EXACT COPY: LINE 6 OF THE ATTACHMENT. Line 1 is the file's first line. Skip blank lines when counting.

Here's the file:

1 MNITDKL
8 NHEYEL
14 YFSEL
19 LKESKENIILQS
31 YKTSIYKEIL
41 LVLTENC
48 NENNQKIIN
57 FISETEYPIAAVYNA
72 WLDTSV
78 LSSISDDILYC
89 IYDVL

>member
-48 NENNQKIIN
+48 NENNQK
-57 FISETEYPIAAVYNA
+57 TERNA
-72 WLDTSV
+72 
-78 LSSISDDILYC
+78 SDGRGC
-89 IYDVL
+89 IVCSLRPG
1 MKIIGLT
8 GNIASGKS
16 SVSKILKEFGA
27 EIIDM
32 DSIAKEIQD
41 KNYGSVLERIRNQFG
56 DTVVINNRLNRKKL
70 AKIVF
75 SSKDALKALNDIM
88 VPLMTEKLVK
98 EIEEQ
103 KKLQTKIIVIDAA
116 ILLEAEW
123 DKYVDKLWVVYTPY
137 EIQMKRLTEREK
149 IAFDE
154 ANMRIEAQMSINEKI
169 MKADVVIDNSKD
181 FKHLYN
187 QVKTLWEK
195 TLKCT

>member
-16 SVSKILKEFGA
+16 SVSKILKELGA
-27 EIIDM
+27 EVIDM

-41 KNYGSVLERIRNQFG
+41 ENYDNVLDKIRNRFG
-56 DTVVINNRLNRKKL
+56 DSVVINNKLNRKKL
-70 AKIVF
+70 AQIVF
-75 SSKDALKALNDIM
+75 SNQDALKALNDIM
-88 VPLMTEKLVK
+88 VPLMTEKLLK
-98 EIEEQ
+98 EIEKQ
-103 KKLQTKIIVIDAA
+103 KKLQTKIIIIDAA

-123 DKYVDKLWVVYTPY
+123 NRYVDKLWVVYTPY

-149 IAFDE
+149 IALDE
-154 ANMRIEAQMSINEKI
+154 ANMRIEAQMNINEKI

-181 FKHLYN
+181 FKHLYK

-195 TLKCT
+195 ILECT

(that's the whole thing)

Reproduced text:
41 LVLTENC